Indirect In contrast, discrimination occurs when distinctions based on an apparently neutral criterion result in the interests of certain groups being systematically disadvantaged (cf. Lippert-Rasmussen 2006, p. 170). With it, behaviors and regulations are recorded, the discriminatory content of which only comes to light in the sometimes seriously different consequences for the affected individuals (“disparate impact”, Klonschinski 2020, p. 142). For example, it has recently been criticized that the recommendations on triage for ventilation of corona patients: inside (see DIVI 2020) discriminate against people with disabilities, because the criterion of the prospect of success proposed there is only apparently neutral. In fact, it is based on a frailty scale, the application of which would give people with disabilities generally poorer opportunities (see Association for Equal Opportunities and Human Rights for the Disabled e.V. (NW3) and Interest Representation Self-Determined Living in Germany e.V. (ISL) 2020). . The use of algorithms in medicine can also lead to indirect discrimination based on supposedly neutral criteria. For example, an in Science published study found that an algorithm often used in US hospitals, the need for treatment of People of Color systematically assesses it as too low because he makes decisions based on the supposedly neutral criterion of the average treatment costs incurred in the past. The lower costs are not justified by the lower need for medical treatment, but by socially-related poorer treatment opportunities (Obermeyer et al. 2019).

Discriminatory intent

According to a widespread view, direct discrimination is associated with an intention to discriminate and indirect discrimination with their absence (cf. Boshammer 2008, Section 2.2). This is obvious, because indirect discrimination occurs more often when the interests of certain groups of people are systematically neglected. The fact that something is neglected already implies that it does not necessarily require an intention.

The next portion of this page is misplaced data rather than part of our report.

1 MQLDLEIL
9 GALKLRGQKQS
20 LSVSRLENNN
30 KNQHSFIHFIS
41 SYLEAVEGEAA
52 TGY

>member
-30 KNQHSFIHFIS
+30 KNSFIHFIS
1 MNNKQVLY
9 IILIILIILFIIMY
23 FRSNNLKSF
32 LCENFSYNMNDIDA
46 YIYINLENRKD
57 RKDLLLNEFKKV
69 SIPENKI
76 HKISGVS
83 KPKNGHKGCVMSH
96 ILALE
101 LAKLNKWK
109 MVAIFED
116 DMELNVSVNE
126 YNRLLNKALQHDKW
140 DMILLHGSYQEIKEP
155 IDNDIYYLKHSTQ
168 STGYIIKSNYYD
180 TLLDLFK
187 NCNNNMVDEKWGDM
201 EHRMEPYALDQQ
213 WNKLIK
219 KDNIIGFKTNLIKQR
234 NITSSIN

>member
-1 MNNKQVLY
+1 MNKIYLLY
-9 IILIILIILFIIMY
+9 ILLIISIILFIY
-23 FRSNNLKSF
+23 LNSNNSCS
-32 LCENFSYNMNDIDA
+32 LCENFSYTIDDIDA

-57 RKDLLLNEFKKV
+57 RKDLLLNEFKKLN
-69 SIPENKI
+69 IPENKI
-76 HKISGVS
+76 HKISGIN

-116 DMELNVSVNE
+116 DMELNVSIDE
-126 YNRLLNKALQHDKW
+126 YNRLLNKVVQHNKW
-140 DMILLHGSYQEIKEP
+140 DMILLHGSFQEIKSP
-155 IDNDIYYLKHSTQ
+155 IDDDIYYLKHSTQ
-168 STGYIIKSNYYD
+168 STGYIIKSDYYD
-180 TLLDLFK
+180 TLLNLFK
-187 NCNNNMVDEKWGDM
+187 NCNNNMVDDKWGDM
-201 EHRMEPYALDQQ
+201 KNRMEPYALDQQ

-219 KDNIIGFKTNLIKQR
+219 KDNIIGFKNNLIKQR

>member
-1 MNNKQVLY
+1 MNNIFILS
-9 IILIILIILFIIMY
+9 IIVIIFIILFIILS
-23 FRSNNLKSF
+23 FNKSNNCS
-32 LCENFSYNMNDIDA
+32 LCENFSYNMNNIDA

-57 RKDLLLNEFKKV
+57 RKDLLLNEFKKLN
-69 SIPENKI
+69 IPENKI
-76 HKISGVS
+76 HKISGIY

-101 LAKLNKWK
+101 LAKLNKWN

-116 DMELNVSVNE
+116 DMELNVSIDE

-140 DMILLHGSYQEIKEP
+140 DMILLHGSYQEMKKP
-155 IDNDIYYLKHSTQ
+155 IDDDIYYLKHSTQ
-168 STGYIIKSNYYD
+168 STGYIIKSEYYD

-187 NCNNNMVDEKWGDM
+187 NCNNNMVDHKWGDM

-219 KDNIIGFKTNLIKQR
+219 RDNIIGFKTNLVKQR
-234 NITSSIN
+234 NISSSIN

Investigations carried out in the Critical Philosophy of Race are to be located, show, however, that the lack of consideration, at least in the light of Ignorance or indifference is to be discussed.

For example, illustrations in dermatological textbooks are selected for their clarity. This can be used as a neutral distinguishing criterion when selecting an image. Although the appearance is not less skin diseases People of Color can deviate, images of diseases on light skin are predominantly published.Footnote 4 The lack of representation on dark skin can lead to inadequate specialist knowledge of the medical staff, misdiagnosis and, in the worst case, dramatic consequences for the health of People of Color have as a consequence. The moral problem here does not lie in the choice of the criterion, because the criterion of clarity is neutral and meaningful. It arises when it is little differentiated and thus ignorant or indifferent to the interests of People of Color is implemented.

Lippert-Rasmussen (2006, p. 172) also argues that the connection between intentions and more direct Discrimination is also less clear than assumed. Like direct discrimination without own discriminatory intent of the acting person may be possible, requires further explanation. The following case applies to this: There are no medical staff with a migrant background working in a private clinic. The responsible clinic management rejects a discrimination allegation on the grounds that they only considered the interests of the patients: they would not like to be treated by people who appear strange to them. By referring to the attitude of third parties, the clinic management wants to underline that it is not pursuing any discriminatory intent with its recruitment policy. According to Lippert-Rasmussen (2006, p. 172), the determination of the form of discrimination is not, however, decisive with which direct intention is acted, but rather which distinguishing criterion is used. It is irrelevant whether the clinic management itself has racist intentions or whether its actions are guided by the racist attitudes of third parties.